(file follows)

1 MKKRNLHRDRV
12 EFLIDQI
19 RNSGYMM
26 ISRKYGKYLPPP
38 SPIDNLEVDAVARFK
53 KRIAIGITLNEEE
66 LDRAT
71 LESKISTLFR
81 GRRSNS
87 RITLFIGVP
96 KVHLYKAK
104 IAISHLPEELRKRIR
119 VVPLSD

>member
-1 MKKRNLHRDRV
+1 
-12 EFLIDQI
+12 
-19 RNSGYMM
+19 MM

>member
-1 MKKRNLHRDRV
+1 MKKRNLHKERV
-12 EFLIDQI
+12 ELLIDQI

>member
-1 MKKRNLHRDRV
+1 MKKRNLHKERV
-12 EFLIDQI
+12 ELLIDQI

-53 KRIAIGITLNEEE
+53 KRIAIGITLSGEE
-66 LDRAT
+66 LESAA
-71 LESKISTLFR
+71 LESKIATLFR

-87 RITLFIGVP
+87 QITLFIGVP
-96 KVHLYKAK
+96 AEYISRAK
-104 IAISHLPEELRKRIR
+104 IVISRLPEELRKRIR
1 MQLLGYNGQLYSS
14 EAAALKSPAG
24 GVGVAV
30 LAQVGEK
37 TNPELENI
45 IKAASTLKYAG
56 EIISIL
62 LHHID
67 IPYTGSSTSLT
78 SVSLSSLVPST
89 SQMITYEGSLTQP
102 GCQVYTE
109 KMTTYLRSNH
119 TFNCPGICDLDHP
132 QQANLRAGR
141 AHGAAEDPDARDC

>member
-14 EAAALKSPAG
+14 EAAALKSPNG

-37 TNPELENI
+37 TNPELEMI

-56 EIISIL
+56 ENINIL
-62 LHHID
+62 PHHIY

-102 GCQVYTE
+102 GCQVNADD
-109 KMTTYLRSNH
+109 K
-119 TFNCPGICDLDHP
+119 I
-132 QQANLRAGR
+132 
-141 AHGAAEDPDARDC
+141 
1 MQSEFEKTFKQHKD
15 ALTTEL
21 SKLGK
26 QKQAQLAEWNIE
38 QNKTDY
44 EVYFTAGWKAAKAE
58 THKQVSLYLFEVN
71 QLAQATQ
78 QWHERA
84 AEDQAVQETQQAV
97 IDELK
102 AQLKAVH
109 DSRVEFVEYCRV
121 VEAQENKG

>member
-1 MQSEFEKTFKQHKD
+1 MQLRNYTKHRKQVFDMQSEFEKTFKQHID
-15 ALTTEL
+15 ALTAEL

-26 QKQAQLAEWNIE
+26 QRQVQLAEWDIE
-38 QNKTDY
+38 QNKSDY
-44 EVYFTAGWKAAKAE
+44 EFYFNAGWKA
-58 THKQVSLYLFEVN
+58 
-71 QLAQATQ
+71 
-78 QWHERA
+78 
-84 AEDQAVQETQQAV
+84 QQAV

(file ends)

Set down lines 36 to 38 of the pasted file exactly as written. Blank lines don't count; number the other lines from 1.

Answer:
+71 LESKIATLFR

-87 RITLFIGVP
+87 QITLFIGVP